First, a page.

Have you ever read anything on world-building that gave you an Aha moment? (I’ve read all of Holly Lisle’s articles and the links on the Science Fiction and Fantasy Writer’s of America site. I have also read Stephen Gillett’s World-building book and Orson Scott Card’s How to Write Science Fiction and Fantasy.) If you’ve mastered world-building, what are you currently working on?

12 comments to “Next Thing To Work On”

  1. Before I got published, I had very strong ideas on what constituted world-building. Then, of course, as you trudge the road to publication, you learn to take out the immense info-dumps, delete all extraneous scenes, de-lingo-fy all dialogue. What you’re left with seems a pale shadow of what’s in your head/notes. Yet, a couple of reviewers have commended me on my w-b skills. How can this be? I thought to myself.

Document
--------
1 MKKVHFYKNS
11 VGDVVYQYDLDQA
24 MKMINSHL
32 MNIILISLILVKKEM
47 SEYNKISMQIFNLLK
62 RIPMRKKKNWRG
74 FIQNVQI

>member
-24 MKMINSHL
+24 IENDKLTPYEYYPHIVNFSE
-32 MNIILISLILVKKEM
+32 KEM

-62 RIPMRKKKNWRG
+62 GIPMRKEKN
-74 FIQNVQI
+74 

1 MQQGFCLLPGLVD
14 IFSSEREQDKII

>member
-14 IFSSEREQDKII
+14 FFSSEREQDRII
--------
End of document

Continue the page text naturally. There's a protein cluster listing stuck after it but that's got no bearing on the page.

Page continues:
Tracking backwards, I’ve come to the conclusion that good world-building means consistent manifestations of a bigger background vision, with little/no lingo. I think that’s what really bites readers…a writer who sets up one vision (which means a character can’t, oh I don’t know, make cream puffs appear out of thin air) then, two books down the track, violates it (the same character makes cream puffs appear out of thin air).

    In my mind, a lot of writers make the mistake of wanting to show ALL the work they’ve gone through to build the world. Really, I’m coming to realise, it’s only the consistent idiosyncratic manifestations of that world, and how they affect the characters (progression, delay, etc.) that’s important.